Ask for a
proposal/outline of services
with a firm, ask for a written outline of objectives, tasks, goals, and
strategy. It is very important to be on the same page and understand what you
are getting/not getting for your money. PR firms today vary in the scope of
services they provide. Very often, the scope of work depends on the client’s budget.
There are firms that strictly handle press releases/ content writing and media
coverage. Conversely, there are firms that encompass this in addition to social
media, events, crisis management, integrated marketing, celebrity and
influencer relationships, SEO and Online Reputation Management. The more add
ons, the higher the retainer fee will be. Think about what your business
needs most to positively impact it.
Be wary of a
firm that quotes you a retainer fee lower than anything that is industry standard
If you are speaking
with 6 potential PR firms, and you receive quotes ranging from $5,000 per
month- $10,000 per month, and 1 firm comes in with a quote of $2,000, you need
to ask yourself why. Everyone loves a bargain, however paying $2,000 per month
and reaping nothing in return is not money well spent. PR firms don’t’ do
“clearance” sales like department stores. Most likely, the bargain basement PR
firm is composed of a few recent college grads who majored in PR and are
getting their feet wet in the PR world. Proceed with caution.
Are there any
additional costs beyond the retainer fee?
Some firms will charge
disbursements for mailing out a client’s products to editors, for Xerox copies,
postage, Fed-ex, messenger services, transportation on behalf of a client, etc.
There is nothing unethical about a firm charging these. As a prospective
client, just understand how much potential disbursements can cost so that you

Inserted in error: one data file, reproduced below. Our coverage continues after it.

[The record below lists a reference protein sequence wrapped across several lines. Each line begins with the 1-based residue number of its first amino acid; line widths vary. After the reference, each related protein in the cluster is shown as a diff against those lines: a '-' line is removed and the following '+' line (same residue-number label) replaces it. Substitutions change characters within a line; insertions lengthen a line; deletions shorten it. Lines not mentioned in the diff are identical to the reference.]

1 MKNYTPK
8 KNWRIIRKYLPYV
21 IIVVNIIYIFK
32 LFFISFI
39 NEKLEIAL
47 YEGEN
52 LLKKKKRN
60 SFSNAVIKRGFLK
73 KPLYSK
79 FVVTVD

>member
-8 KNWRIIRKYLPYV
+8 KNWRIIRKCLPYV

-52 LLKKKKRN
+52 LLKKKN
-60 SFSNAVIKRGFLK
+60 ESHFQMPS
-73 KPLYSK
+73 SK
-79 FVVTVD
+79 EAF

really have a grasp of your total spending per month.
Finally, when you do
find the right firm, they can be worth their weight in gold. As Bill Gates has
famously said, “If I were down to my last dollar, I would spend it on
KMR Communications was
established in 1998. Launched in New York City by CEO Katherine M. Rothman, the
firm has been one of the pioneers in the fields of beauty, health, fitness, and
PR for medical practices. KMR has likely represented more dermatologists
and plastic surgeons than any other PR firm in the nation. KMR has been the recipient
of numerous industry awards. We were named, “One of the top healthcare PR
firms” by PR Week Magazine and “one of the top 3 beauty PR firms in the nation”
The firm has over two
decades of experience dedicated to very niche driven PR. KMR has represented
clients in every sector of beauty, health and fitness ranging from skin care
companies, haircare, nail care, fragrance, salons, spas, fitness trainers,
gyms, fitness apps, nutritionists, fitness devices, plastic surgeons,
medi-spas, dermatologists, psychologists, ophthalmologists, internists,
divisions of hospitals, gastroenterologists, chiropractors, cosmetic dentists,
podiatrists, orthopedists, hair restoration, as well as beauty/health devices,